Supercharged 5G is on its way
At this point, 5G probably isn’t new to you. The fifth generation mobile network technology launched in Australia last year, and now all three of the country’s major telcos offer 5G plans in select areas.
But current 5G isn’t really 5G at its best – apparently. There’s an even better 5G on its way, crouched on a different spectrum – mmWave – and promising “supercharged” performance that’s 3 to 4 times better than current 5G networks.
While 5G was advertised as being up to 100 times faster than current 4G LTE networks, that isn’t the case right now. A realistic analysis of current 5G speed averages would place it at around twice the speeds of 4G networks.
But 5G continues to roll out throughout the country, its performance gets better. And with mmWave’s supercharging promise, 5G will get closer to the specs we’ve been hearing about for years.
mmWave 5G expected in 2021
Current 5G networks in Australia are offered on the 3.6GHz band. The mmWave 5G will be based on the 26GHz band (24.25-27.5GHz frequency range), which translates into a much better, wider spectrum that allows for better 5G performance.
All 5G is not the same – different bands on the spectrum mean different speeds and performance. src
In early 2021, the Australian Communications and Media Authority (ACMA) will auction off spectrum in the 26GHz band for 5G use. And because of the significant improvements it’ll bring, telcos are already fighting over just how much spectrum is needed.
Both Telstra and Optus have been leading the 5G pack in Australia. They will probably do the same when mmWave spectrum is allocated next year, and they’ve clashed over the limits of that allocation.
Telstra would like a 1GHz limit of the 26GHz spectrum, while Optus argues that an 800MHz limit will be better for competition, ensuring that no one telco can dominate the mmWave 5G space.
But Telstra seems to be ahead, regardless of how the ACMA ends up allocating mmWave spectrum. While Optus hopes to trial mmWave this year as well, its plans aren’t as concrete as Telstra’s, which already has an mmWave 5G-compatible device on the market.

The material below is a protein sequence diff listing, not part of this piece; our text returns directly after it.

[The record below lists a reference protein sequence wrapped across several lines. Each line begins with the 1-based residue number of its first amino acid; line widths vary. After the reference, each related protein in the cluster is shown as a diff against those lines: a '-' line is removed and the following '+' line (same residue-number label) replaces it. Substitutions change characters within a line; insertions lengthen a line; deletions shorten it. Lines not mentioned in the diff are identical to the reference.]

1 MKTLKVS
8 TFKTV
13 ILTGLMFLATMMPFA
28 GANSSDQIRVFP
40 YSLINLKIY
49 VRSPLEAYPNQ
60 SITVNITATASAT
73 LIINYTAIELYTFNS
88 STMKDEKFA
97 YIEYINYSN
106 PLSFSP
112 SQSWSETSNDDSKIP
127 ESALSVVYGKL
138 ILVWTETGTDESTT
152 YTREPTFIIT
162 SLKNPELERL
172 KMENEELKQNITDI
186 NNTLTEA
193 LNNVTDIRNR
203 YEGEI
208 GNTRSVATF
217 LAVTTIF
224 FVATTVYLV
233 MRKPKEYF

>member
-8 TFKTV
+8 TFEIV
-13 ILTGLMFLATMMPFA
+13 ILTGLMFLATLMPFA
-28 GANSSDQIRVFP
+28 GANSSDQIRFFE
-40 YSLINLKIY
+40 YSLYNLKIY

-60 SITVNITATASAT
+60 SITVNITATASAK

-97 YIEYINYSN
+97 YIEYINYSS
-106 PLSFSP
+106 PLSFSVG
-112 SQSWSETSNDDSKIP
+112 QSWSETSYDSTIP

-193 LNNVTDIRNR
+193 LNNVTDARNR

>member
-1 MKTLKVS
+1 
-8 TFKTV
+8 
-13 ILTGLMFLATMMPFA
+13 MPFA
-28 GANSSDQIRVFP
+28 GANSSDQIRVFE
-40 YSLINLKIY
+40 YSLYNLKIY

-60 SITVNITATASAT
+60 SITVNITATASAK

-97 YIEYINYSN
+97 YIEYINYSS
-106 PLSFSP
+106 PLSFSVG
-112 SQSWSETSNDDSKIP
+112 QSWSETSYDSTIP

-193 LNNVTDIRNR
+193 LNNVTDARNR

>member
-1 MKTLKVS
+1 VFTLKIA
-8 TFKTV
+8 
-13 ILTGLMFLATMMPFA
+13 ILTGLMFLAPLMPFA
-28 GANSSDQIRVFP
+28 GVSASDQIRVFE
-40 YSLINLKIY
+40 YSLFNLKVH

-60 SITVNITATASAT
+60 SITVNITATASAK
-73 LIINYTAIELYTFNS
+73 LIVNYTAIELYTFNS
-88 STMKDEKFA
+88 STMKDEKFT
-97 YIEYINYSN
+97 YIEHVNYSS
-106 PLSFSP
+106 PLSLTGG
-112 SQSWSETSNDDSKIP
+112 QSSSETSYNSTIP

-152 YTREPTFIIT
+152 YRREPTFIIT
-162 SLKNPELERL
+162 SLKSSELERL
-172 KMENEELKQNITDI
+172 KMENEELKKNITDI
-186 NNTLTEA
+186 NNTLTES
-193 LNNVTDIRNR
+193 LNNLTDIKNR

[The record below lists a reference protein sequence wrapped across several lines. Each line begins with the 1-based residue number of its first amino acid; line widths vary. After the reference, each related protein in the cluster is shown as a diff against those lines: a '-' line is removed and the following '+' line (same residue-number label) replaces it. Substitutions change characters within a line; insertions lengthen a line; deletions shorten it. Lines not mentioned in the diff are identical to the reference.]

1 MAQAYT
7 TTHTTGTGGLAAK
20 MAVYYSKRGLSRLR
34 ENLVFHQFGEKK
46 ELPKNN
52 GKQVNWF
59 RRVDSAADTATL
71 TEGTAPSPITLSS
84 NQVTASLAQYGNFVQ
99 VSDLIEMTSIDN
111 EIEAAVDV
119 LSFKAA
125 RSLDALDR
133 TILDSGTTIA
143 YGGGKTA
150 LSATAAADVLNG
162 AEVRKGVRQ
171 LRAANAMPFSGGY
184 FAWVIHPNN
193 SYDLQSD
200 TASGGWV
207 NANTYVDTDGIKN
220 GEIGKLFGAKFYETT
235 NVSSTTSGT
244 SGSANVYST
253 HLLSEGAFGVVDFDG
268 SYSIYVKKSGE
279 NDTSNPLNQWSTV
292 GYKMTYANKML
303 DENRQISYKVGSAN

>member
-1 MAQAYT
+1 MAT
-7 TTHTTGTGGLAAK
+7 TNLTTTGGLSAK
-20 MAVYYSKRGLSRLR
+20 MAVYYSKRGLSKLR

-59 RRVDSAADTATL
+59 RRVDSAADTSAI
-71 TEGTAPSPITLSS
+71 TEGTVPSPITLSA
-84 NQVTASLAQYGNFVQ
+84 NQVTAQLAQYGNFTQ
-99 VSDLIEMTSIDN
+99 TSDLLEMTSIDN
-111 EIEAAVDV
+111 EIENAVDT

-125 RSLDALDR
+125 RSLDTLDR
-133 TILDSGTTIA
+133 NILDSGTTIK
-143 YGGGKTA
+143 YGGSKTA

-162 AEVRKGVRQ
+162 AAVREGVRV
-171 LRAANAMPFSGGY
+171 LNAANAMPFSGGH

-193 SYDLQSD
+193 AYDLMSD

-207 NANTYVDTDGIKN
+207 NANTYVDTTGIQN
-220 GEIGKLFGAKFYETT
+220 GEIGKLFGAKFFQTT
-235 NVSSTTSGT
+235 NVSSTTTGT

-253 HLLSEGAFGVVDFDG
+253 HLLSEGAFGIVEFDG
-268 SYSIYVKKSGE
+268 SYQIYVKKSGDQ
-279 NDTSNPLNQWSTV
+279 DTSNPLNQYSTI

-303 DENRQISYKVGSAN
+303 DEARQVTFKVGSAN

Telstra 5G Wi-Fi Pro is the first and only mmWave-compatible device in Australia
Telstra seems to be en route on its promise to begin consumer trials of its licensed mmWave spectrum. Their Wi-Fi Pro device is a pocket Wi-Fi, and its the only mmWave compatible device on the Australian market right now.
However, the telco’s mmWave trials have not yet begun, so you won’t be able to test it out yet. Telstra says more announcements will follow, and the telco expects trials to start mid year in select cities across Australia.
In the meantime, you can use the Telstra 5G Wi-Fi Pro on regular Telstra 5G networks, as well as 4GX and 4G. The device works like other pocket Wi-Fis, but better and faster. It comes with an Ethernet port for wired connections if you want, and allows up to 30 wireless connections at a time.
How the Telstra 5G Wi-Fi Pro gives an idea of just how fast mmWave 5G can get
The Telstra 5G Wi-Fi Pro clocked download speeds of around 430Mbps on an Ookla Speedtest, and that was on Telstra’s normal 5G network. With predictions of the mmWave spectrum supercharging 5G to around 3 or 4 times its current speeds, you can expect averages of over 1.5Gbps – super fast for a wireless connection.
While most of this is speculation at this point (considering commercial trials haven’t started), they set a pretty realistic bar for what to expect. And with such supercharged 5G speeds, the wireless network technology will become even more of a threat to wired, fixed-line broadband networks.
mmWave tells us that the real 5G is yet to come. While the wireless network is currently available in several parts of the country, it’s far from its potential.
Prior to launch, we heard about 5G being up to 100 times faster than current 4G networks. However, we only get around twice 4G speeds today. But as the rollout continues, 5G is expected to get even faster and better.
mmWave is a great example of that. While current speeds are pretty fast, the 26GHz band promises to be 3 or 4 times faster than current 5G. But even that doesn’t live up to the initial hypes of the wireless technology, so expect even more upgrades to surpass that improvement as the rollout continues.